Two babies have died and dozens more are at risk at Gaza's largest hospital after it ran out of power, Palestinian officials have said.
Another patient in intensive care was killed in Israeli shelling that hit the al Shifa hospital in Gaza, the strip's Hamas-run health ministry said.
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The hospital has had to suspend all operations after it ran out of fuel, spokesperson Ashraf al Qidra said.
It comes as Israeli Prime Minister Benjamin Netanyahu rejected growing international calls for a ceasefire in Gaza, saying Israel's battle to crush Hamas militants will continue with "full force".
People in cities across the world, including in the UK, marched on Saturday, calling for a ceasefire - which Mr Netanyahu has rejected and a number of Western governments - including those in the US and UK - have said will allow Hamas to regroup.
A ceasefire would be possible only if all 239 hostages held by Hamas in Gaza are released, Mr Netanyahu said in a televised address on Saturday.
Hamas says it does not use hospitals in this way and medical staff have repeatedly denied Israel's claims.
Israeli authorities have called for doctors, patients and thousands of evacuees who have taken refuge at hospitals in northern Gaza to leave amid intense shelling and fighting.
Most of those sheltering in al Shifa hospital have fled but around 500 patients remain with medical staff saying they will die if they are moved.
Israel said on Saturday it was ready to evacuate babies from the facility.
Palestinian officials said on Friday 11,078 Gaza residents - around 40% of them children - had been killed in air and artillery strikes since the 7 October attacks, which Israel said resulted in 1,200 people being killed and more than 200 taken hostage.
Meanwhile, three Palestinians were killed by Israeli forces in the West Bank on Saturday, the Palestinian health ministry said.
One of those killed was from the town of Jenin while the others were from Arraba, a town to the southwest.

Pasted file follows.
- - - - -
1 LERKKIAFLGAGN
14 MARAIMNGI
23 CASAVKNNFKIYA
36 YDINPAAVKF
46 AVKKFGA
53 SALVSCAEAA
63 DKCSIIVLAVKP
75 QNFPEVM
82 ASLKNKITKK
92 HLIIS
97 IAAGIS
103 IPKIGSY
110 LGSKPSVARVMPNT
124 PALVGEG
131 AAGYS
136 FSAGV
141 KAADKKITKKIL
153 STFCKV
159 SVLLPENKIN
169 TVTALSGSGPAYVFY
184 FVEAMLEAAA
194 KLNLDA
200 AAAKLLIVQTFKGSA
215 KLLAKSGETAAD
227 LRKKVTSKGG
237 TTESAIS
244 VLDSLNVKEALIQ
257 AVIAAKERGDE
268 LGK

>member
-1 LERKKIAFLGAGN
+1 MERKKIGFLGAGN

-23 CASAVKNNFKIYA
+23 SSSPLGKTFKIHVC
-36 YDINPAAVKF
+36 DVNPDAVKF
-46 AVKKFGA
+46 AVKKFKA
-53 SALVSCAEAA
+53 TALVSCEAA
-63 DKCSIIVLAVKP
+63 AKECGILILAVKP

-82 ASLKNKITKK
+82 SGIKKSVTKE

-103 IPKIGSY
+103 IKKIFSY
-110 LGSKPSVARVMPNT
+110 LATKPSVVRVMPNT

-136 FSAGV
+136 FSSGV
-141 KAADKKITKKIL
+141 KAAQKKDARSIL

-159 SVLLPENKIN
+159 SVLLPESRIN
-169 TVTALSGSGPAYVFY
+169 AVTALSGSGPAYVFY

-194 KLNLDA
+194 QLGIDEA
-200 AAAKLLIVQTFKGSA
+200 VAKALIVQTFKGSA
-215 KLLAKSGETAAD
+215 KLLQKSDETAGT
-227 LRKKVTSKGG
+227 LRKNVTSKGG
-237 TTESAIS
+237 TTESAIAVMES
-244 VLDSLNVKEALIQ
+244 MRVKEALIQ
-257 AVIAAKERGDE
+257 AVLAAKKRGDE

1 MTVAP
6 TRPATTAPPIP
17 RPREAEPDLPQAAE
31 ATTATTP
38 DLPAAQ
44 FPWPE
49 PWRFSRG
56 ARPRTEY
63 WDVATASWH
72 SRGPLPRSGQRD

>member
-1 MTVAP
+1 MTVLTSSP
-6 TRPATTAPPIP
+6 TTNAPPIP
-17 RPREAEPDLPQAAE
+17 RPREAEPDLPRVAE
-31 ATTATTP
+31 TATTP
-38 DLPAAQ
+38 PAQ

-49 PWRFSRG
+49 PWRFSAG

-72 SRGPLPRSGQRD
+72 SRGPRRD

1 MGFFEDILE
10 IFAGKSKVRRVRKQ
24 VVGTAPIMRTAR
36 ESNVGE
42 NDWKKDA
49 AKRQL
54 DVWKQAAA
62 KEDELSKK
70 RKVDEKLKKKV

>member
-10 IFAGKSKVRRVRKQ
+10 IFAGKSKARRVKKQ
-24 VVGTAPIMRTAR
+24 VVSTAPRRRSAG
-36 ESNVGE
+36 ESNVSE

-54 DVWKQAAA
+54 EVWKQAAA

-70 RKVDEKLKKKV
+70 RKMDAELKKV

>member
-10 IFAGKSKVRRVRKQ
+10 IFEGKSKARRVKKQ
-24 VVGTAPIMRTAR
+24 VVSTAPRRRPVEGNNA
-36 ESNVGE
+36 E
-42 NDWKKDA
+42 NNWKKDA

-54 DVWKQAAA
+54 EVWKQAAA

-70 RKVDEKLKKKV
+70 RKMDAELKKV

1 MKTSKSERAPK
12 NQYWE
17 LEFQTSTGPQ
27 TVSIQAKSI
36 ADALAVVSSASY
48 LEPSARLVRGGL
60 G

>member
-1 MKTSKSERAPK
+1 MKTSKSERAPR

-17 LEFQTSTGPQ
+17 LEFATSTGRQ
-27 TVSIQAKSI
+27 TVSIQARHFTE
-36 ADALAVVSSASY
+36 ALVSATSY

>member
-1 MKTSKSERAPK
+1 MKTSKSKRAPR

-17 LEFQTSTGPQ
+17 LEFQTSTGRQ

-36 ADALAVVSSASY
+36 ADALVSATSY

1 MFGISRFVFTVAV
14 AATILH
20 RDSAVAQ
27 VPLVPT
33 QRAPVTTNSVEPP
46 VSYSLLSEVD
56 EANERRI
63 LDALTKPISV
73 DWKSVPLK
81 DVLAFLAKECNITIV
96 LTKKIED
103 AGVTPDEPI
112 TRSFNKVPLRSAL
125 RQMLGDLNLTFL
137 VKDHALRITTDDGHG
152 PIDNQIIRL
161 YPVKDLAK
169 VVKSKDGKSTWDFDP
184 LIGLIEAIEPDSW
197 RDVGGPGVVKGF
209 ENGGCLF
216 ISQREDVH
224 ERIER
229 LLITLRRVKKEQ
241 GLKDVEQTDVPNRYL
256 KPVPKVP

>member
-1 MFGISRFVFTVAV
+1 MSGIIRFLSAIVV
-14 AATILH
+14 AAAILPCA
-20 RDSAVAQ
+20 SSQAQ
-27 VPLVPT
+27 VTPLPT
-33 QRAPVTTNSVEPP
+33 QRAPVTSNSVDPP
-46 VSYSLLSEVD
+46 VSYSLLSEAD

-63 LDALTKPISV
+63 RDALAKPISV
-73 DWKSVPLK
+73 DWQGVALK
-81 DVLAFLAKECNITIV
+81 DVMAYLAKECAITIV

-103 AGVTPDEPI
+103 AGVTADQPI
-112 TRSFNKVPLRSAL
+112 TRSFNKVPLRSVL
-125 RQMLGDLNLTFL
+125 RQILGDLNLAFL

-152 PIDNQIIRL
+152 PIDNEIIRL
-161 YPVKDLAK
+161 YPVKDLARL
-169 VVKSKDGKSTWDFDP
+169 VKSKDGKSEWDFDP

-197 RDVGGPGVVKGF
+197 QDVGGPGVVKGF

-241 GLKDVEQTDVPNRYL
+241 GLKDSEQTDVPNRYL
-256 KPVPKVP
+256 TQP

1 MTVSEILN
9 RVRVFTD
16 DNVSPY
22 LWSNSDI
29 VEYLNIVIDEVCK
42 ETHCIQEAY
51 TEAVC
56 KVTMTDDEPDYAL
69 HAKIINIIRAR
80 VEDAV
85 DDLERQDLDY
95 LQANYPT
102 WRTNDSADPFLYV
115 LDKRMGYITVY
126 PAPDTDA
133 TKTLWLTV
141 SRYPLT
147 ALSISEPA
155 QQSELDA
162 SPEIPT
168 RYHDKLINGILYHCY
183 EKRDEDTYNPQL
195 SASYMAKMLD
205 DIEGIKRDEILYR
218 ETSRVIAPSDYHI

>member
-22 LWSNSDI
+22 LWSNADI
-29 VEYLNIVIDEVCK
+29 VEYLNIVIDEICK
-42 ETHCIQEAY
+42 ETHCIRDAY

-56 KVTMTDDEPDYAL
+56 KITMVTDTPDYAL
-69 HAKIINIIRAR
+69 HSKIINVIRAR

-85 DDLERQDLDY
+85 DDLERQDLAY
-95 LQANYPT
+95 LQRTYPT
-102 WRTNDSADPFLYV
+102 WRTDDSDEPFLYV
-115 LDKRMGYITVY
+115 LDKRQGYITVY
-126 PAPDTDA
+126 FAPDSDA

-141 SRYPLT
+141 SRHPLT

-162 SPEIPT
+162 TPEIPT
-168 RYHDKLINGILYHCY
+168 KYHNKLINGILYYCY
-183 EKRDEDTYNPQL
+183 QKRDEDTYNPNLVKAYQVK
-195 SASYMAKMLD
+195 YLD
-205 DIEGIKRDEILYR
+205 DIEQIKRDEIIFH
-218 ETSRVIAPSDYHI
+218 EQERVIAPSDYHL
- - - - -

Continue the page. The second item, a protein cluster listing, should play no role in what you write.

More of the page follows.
Patients have 'started to die'
Mohammed Abu Selmia, director of al Shifa hospital said: "There is no electricity. Medical devices stopped. Patients, especially those in intensive care, started to die."
Speaking by phone over the sound of gunfire and explosions, he added that Israeli troops are "shooting at anyone outside or inside the hospital" and have prevented movement between the buildings in the compound.
But the former Israeli ambassador to the UK, Mark Regev, cast doubt on the accuracy of reports from hospital doctors, saying: "Ultimately, the hospital has been turned into a military site. There is Hamas's key command and control, and from there, there is a network of tunnels going literally for kilometre after kilometre after kilometre underground as part of their subterranean terror machine."
When questioned why Israel had not released evidence of Hamas using the hospital as a military base, Mr Regev told Sky News it would be forthcoming.
So far, more than 150,000 civilians have fled the north, according to UN monitors. Although tens of thousands remain - many sheltering at hospitals and UN facilities.
Mr Netanyahu also insisted that after the war, which is now entering its sixth week, Gaza would be demilitarised and Israel would retain security control there.
Such a position is at odds with the post-war scenarios floated by Israel's closest ally, the US, which has said it opposes an Israeli reoccupation of the territory.
As the fighting continues, Hamas said it had completely or partially destroyed more than 160 Israeli military targets in Gaza, including more than 25 vehicles in the past 48 hours.
But an Israeli military spokesperson said Hamas had lost control of northern Gaza.
Meanwhile, in Lebanon, the head of the powerful Hezbollah party said that its armed wing had used new types of weapons and struck new targets in Israel, and pledged that the front against its sworn enemy would remain active.
At an extraordinary joint Islamic-Arab summit in Riyadh, Saudi Arabia and other Muslim countries called for an immediate end to military operations in Gaza and rejected Israel's justification of its actions against Palestinians as self-defence.
It also urged the International Criminal Court to investigate "war crimes and crimes against humanity that Israel is committing" in the Palestinian territories.
The president of the Palestinian Authority, Mahmoud Abbas, said Palestinians were facing an "unmatched genocidal war".
Turkey's President Tayyip Erdogan said that an international peace conference should be convened to find a permanent solution to the conflict.
Israel's allies have backed the country's right to defend itself, but pressure is growing on Israel to do more to protect Palestinian civilians.